Aviation Jet Zero Strategy - A vision for how the aviation sector will reach net zero emissions by 2050.

EV Infrastructure Strategy - Expected to be published soon, and will set out our vision for the continued rollout of a world-leading charging infrastructure network across the UK – one which will enable mass uptake of cleaner vehicles.

Future of Freight - A long-term strategic plan for the freight and logistics sector, co-developed with industry, and expected to be published in Spring 2022.

Future of Transport Rural Strategy – Will set out Government’s approach to addressing the impact of new technology, changing demand and evolving business models on rural transportation.

Low Carbon Fuels Strategy - A strategy on the deployment of low carbon fuels across different transport modes in the period up to 2050, to be published by the end of 2022.

Maritime recovery road map - Our plan to support the recovery of the Maritime sector from the impacts of Covid-19, expected to be published in Spring 2022, forming part of our Maritime 2050 strategy (published in January 2019).

National Railways Accessibility Strategy - A commitment in the Williams-Shapps plan for rail, this strategy will consider how to improve inclusion and access for all to our railways. It is being developed by the Great British Railways transformation team following a commission from DfT.

Road Safety Strategic Framework – Will set out the Government’s plans for increasing the safety of our roads.

Second Cycling and Walking Investment Strategy - A second 4-year statutory cycling and walking investment strategy, reflecting the new policies in gear change and the multi-year funding settlement at Spending Review 2021. This is expected to be published in Spring 2022.

Third Road Investment Strategy - Will set out the Government’s aims and proposals for investment in the strategic road network from 2025 to 2030. The final version is expected to be published in 2024.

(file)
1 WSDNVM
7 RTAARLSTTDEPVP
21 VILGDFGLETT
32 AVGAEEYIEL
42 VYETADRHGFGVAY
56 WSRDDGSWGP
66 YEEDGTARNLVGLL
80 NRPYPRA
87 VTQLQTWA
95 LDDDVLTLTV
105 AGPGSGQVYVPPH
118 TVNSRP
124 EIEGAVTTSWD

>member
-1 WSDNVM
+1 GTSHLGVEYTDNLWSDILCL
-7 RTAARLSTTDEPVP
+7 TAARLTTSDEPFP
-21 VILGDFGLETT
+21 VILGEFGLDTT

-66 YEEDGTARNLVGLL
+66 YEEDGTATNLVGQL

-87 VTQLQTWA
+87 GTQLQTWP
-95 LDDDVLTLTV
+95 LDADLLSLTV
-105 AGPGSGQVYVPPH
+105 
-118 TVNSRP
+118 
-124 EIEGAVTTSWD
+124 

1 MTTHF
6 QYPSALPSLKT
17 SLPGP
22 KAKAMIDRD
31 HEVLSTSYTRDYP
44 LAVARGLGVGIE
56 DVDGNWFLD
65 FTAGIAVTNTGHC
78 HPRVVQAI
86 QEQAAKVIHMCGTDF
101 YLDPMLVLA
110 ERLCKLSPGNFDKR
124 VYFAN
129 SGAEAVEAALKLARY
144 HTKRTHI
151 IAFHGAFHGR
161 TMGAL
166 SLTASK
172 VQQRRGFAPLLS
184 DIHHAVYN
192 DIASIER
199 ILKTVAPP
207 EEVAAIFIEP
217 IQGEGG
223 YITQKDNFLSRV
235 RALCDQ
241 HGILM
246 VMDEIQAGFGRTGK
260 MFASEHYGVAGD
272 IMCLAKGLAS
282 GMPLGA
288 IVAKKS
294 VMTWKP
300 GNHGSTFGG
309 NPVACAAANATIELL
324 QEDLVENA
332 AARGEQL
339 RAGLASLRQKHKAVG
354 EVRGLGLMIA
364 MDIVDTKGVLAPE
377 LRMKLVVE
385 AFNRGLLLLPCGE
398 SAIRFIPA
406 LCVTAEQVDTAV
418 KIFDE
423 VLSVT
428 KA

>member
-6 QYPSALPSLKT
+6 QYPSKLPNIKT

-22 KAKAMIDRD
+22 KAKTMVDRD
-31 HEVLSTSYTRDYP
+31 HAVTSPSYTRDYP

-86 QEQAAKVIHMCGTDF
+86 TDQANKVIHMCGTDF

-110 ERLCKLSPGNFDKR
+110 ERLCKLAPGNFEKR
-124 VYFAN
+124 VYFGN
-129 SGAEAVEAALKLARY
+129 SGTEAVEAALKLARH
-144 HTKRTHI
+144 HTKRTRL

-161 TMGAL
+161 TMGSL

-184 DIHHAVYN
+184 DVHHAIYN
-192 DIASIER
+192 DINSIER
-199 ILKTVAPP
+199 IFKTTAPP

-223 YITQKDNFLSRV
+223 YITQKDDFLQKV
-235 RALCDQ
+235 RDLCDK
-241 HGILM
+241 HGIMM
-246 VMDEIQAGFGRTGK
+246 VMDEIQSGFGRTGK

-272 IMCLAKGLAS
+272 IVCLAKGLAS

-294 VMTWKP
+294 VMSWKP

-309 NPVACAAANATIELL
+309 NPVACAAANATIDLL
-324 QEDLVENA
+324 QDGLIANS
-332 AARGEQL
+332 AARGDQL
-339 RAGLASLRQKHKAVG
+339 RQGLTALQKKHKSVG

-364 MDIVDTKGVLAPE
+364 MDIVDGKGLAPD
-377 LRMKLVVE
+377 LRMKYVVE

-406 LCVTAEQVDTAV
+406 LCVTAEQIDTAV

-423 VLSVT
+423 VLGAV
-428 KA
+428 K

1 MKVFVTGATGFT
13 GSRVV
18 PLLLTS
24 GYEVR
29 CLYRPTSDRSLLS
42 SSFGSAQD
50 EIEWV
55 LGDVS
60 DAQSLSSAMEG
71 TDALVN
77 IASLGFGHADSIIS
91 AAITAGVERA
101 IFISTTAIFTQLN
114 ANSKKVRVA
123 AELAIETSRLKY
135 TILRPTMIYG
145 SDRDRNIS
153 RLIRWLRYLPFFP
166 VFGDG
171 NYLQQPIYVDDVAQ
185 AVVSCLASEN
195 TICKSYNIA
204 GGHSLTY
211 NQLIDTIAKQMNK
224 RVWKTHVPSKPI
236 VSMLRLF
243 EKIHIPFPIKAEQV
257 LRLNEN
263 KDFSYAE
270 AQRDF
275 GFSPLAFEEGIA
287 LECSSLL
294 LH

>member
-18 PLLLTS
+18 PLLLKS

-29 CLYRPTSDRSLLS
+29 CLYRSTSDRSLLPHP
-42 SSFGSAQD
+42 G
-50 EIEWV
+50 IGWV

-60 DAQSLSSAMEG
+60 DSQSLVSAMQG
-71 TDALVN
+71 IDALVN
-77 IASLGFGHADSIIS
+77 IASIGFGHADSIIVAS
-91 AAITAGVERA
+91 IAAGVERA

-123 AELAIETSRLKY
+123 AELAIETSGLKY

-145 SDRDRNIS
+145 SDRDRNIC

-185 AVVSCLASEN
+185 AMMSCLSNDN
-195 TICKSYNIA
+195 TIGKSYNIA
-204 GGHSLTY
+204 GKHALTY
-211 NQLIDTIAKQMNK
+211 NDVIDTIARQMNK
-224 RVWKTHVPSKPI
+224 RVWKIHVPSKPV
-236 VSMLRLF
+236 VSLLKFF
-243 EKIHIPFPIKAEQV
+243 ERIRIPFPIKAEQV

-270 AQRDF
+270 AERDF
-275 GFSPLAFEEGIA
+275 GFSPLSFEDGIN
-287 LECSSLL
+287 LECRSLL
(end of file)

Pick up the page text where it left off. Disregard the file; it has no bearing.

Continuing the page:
Whole Industry Strategic Plan for Rail - A 30 year strategy for the future of the rail sector, which is being developed by the Great British Railways transformation team following a commission from DfT.

There is other work ongoing in the Department which may lead to the development of more formal, externally published strategies in future, including on the sharing and use of data across the transport sector and on transport labour market and skills.

Andrew Stephenson
Minister of State (Department for Transport)
13th Jan 2022
To ask the Secretary of State for Transport, pursuant to the Answer of 13 January 2022 Question 99009 on Roads: Repairs and Maintenance, what the total Highways Maintenance funding allocation was for (a) Hertfordshire Council, (b) Lancashire County Council, (c) Oxfordshire County Council, (d) Cumbria County Council and (e) WMCA in (i) 2020-21 and (ii) 2021-22.

For 2020/21 and 2021/22, the total funding for highways maintenance allocated by the Department for Transport to (a) Hertfordshire Council, (b) Lancashire County Council, (c) Oxfordshire County Council, (d) Cumbria County Council and (e) WMCA in (i) 2020-21 and (ii) 2021-22 is listed in the table below. These figures also include allocations from the Potholes Fund.

£ million

2020/21

2021/22

Total

Hertfordshire

28.673

22.230

50.903

Lancashire

38.325

28.811

67.136

Oxfordshire

27.315

20.846

48.161

Cumbria

44.305

33.813

78.118

WMCA

33.705

20.347

54.052

Trudy Harrison
Parliamentary Under-Secretary (Department for Transport)
11th Jan 2022
To ask the Secretary of State for Transport, if he will publish the (a) directorates within his Department as at 1 December 2021 and (b) staffing levels in terms of (i) full-term equivalent and (ii) total headcount in each of those directorates.

The following data is from the 30th of November 2021, rather than the 1st of December 2021 information, which is the most recent data available of Payroll Staff.

DG Name

Headcount

FTE

Aviation Maritime International and Security

1004

983.9

Corporate Delivery Group

720

705.04

High Speed Rail

161

159.98

Rail Infrastructure Group

167

166.04

Rail Strategy and Services Group

660

648.9

Roads, Places and Environments

951

908.89

Grand Total

3663

3572.75

Andrew Stephenson
Minister of State (Department for Transport)
11th Jan 2022
To ask the Secretary of State for Transport, with reference to his Department's announcement of 15 March 2021 on the creation of 650 roles in a second headquarters in Birmingham and Leeds, how many of those roles have been filled as of 11 January 2022.

As of 31st December, the most recent point at which this data is available, 262 roles have been filled.

Andrew Stephenson
Minister of State (Department for Transport)
11th Jan 2022